Communicable diseases will remain a source of worry
Dr Md Rajja
A possible impact on health funding for communicable diseases might, in turn, affect national disease control programmes. Increased poverty and unemployment and declining incomes will lead to unfulfilled demand for treatment and poorer health outcomes. Nepal have been successful in raising resources for health over the years, whereas most other countries have been less successful. India has been able to increase health spending slightly. The overall level of health spending, in turn, determines how much spending will potentially be available for communicable diseases. Therefore the data strongly suggest that financing for communicable diseases will remain a source of worry, especially for countries most severely affected by the financial crisis. For countries that depend on external funding, the decrease in aid is a major worry. Aid diminishes during economic crises and sometimes does not recover fully to earlier levels. A large part of the funds for communicable diseases come from international donors and private foundations based in developed countries. Disproportionate impact on communicable diseases programmes. Countries such as Nepal need to prepare for the effect of decreasing aid on their health sectors. Bhutan is somewhat less dependent on external funding and may therefore be able to escape the impact of declining aid. Although the current crisis has not significantly affected overseas development assistance in Nepal. Impact on communicable diseases linked to or aggravated by poverty and poor living conditions is likely to be severe enough to warrant serious attention from aid agencies. Maldives a much smaller country, is in a better position to cope with the impact of the crisis since it has already received stimulus measures from domestic and international organizations. The impact of shrinking economic growth and aid on vulnerable populations has direct implications for communicable diseases programmes. Financing to fight communicable diseases is not always aligned with the disease priorities of developing countries, and since donors tend to imitate each other’s funding decisions, the real needs of developing countries need to be look. Applying the concept of global public good to health funding decisions would help reprioritize financing for communicable diseases and eliminate the distortions caused by disease specific funding. These priority issues are more relevant now that economic growth, especially in many donor countries, has slowed significantly. The global response to the financial crisis has been to maintain the quantity of aid to the extent possible, so as not to jeopardize progress towards the MDGs. The issue of aid effectiveness has now received serious attention from development agencies, and among the concerns are the lack of harmonization and alignment, problems with predictability and the need for common arrangements and procedures. Inefficiencies and inadequate management within the health sector in many countries of the region reduce the effectiveness. Identified the need to make health spending more effective and efficient and to ensure adequate levels. As has been powerfully stated, every change in demography, vegetation, land use, technology, economics and social relations is also a potential change in the ecology of pathogens and their reservoirs and vectors and therefore a change in the pattern of infectious disease epidemiology. Preventing and responding to traditional, emerging and re emerging communicable diseases is therefore a complex endeavour that will not succeed if it is limited to simply increasing the funds available to fight selected diseases. Countries of the region are on different trajectories of growth and development, their struggle to eliminate underdevelopment and poverty has driven them to a high growth strategy. High growth policies are increasing the population vulnerable to communicable diseases. Economic growth alone is not the solution. Potential increase in vulnerable populations may delay progress in the fight against communicable diseases. Much more carefully matched to disease and health system priorities in each country. Although the MDG health goals are important benchmarks, programme goals should be more relevant, inclusive and realistic. They should be multisectoral and take into account both the realities of the health sector and the development path chosen by the country. Health and development initiatives need to expand their focus to include diseases and conditions that are less well known or less discussed, while at the same time addressing socioeconomic and health sector constraints in each country. Policy makers have to become more aware of traditional vaccine preventable childhood diseases, traditional and emerging vector borne diseases and respiratory infections, which remain among the most important contributors to high disease burdens. Countries should set their own priorities for the prevention, control and treatment of communicable diseases. It is up to each country to convince the world of where its priorities lie. The global public good character of some communicable diseases warrants concerted world action. Nevertheless, significant gaps in funding as well as regional variations require a more diverse set of national and international aid measures. Although regional and global collaboration is critical, future policies for reducing the burden of communicable diseases in the region will only be affective if they are based on evidence.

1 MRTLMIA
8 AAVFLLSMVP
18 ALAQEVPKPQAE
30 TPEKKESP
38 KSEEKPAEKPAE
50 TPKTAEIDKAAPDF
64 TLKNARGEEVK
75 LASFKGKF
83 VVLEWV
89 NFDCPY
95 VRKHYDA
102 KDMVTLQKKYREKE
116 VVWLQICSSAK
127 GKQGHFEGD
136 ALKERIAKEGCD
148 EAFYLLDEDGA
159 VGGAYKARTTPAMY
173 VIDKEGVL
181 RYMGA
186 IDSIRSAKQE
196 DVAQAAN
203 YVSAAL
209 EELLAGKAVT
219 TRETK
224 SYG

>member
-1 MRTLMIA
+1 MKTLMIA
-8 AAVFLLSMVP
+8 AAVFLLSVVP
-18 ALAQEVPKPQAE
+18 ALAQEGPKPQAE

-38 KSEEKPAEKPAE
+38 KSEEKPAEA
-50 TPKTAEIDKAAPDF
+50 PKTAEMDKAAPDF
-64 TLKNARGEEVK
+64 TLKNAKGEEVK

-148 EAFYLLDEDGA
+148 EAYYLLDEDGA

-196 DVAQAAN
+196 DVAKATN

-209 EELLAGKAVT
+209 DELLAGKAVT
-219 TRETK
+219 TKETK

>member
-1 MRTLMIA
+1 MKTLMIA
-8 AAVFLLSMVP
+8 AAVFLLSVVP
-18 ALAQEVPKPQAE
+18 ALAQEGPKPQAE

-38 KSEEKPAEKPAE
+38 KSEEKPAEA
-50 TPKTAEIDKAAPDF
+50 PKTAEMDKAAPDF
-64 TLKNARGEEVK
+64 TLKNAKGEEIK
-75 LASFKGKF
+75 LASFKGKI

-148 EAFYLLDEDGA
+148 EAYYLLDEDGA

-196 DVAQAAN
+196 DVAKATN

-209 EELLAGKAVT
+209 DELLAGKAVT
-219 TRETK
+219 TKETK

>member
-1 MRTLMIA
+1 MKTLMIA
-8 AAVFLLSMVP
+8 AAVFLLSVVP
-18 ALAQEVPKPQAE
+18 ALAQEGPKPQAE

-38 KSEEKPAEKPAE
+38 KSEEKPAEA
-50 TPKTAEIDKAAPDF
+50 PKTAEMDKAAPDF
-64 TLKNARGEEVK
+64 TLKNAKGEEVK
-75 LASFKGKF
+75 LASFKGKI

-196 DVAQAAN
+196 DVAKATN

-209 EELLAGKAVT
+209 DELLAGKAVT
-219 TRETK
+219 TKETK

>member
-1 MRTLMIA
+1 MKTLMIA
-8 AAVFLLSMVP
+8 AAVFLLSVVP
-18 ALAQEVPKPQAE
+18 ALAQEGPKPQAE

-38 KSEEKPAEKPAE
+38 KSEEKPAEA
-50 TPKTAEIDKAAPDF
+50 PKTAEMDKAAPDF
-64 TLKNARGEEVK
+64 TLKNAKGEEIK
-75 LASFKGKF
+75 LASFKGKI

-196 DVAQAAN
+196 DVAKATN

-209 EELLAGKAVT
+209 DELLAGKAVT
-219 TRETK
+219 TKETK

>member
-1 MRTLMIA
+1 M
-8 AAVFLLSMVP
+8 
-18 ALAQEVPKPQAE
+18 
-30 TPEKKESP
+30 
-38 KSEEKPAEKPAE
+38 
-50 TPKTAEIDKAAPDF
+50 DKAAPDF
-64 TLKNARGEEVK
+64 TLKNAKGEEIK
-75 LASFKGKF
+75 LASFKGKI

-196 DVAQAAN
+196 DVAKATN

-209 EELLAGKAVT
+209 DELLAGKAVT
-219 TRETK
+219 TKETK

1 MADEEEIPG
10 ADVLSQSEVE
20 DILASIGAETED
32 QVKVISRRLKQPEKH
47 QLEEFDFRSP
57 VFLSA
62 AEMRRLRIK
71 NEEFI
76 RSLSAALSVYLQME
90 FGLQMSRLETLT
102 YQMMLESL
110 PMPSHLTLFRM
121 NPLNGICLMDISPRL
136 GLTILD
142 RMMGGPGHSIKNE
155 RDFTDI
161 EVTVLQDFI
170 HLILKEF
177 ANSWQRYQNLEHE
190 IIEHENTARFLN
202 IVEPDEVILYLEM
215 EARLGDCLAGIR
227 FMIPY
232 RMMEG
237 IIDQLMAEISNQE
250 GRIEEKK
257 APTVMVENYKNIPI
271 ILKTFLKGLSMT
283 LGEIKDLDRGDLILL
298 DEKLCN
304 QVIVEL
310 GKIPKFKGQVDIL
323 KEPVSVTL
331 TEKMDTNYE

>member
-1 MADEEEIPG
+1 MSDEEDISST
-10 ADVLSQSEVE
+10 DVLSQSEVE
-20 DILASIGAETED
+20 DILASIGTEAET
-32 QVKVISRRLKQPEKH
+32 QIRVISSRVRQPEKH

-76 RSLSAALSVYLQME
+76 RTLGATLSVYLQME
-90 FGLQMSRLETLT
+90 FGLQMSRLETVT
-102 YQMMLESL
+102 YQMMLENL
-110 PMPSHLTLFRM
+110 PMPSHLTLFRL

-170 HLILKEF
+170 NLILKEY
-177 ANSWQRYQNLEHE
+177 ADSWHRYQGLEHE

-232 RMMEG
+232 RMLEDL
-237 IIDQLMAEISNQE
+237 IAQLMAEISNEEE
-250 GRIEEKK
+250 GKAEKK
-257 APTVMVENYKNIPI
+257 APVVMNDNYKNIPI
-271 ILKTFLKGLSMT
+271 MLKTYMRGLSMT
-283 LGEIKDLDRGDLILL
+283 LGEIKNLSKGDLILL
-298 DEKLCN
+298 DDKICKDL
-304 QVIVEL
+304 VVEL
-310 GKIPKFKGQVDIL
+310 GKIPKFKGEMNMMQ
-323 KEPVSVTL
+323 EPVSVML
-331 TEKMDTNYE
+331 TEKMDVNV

Dr Md Rajja